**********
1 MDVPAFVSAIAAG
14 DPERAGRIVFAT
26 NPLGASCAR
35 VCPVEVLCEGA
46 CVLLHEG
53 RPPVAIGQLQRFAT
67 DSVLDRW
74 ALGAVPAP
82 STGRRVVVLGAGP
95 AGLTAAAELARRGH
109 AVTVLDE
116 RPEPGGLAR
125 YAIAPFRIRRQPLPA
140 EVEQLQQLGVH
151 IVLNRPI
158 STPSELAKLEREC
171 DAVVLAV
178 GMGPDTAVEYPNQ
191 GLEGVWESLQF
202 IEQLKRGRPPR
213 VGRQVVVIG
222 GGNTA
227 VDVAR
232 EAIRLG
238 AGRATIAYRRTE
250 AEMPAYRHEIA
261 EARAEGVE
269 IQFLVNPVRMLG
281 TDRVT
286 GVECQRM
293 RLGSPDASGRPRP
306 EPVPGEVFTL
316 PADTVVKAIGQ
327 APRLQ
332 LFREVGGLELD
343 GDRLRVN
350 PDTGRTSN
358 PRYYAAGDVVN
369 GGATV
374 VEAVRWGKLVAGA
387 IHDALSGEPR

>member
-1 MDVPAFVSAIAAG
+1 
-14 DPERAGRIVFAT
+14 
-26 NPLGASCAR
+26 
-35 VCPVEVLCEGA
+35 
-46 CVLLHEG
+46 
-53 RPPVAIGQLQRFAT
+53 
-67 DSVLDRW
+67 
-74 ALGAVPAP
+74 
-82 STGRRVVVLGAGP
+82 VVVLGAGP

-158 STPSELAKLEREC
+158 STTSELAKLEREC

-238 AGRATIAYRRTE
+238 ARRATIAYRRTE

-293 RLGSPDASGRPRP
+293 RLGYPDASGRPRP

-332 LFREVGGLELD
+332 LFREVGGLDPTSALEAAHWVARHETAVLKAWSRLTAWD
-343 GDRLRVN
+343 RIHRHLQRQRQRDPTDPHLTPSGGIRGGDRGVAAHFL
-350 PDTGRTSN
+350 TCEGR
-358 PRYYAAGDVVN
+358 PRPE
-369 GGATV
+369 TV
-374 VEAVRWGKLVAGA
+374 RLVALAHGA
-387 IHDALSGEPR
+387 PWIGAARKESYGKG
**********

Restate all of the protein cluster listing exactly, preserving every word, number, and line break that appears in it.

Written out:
1 MDVPAFVSAIAAG
14 DPERAGRIVFAT
26 NPLGASCAR
35 VCPVEVLCEGA
46 CVLLHEG
53 RPPVAIGQLQRFAT
67 DSVLDRW
74 ALGAVPAP
82 STGRRVVVLGAGP
95 AGLTAAAELARRGH
109 AVTVLDE
116 RPEPGGLAR
125 YAIAPFRIRRQPLPA
140 EVEQLQQLGVH
151 IVLNRPI
158 STPSELAKLEREC
171 DAVVLAV
178 GMGPDTAVEYPNQ
191 GLEGVWESLQF
202 IEQLKRGRPPR
213 VGRQVVVIG
222 GGNTA
227 VDVAR
232 EAIRLG
238 AGRATIAYRRTE
250 AEMPAYRHEIA
261 EARAEGVE
269 IQFLVNPVRMLG
281 TDRVT
286 GVECQRM
293 RLGSPDASGRPRP
306 EPVPGEVFTL
316 PADTVVKAIGQ
327 APRLQ
332 LFREVGGLELD
343 GDRLRVN
350 PDTGRTSN
358 PRYYAAGDVVN
369 GGATV
374 VEAVRWGKLVAGA
387 IHDALSGEPR

>member
-1 MDVPAFVSAIAAG
+1 
-14 DPERAGRIVFAT
+14 
-26 NPLGASCAR
+26 
-35 VCPVEVLCEGA
+35 
-46 CVLLHEG
+46 
-53 RPPVAIGQLQRFAT
+53 
-67 DSVLDRW
+67 
-74 ALGAVPAP
+74 
-82 STGRRVVVLGAGP
+82 VVVLGAGP

-158 STPSELAKLEREC
+158 STTSELAKLEREC

-238 AGRATIAYRRTE
+238 ARRATIAYRRTE

-293 RLGSPDASGRPRP
+293 RLGYPDASGRPRP

-332 LFREVGGLELD
+332 LFREVGGLDPTSALEAAHWVARHETAVLKAWSRLTAWD
-343 GDRLRVN
+343 RIHRHLQRQRQRDPTDPHLTPSGGIRGGDRGVAAHFL
-350 PDTGRTSN
+350 TCEGR
-358 PRYYAAGDVVN
+358 PRPE
-369 GGATV
+369 TV
-374 VEAVRWGKLVAGA
+374 RLVALAHGA
-387 IHDALSGEPR
+387 PWIGAARKESYGKG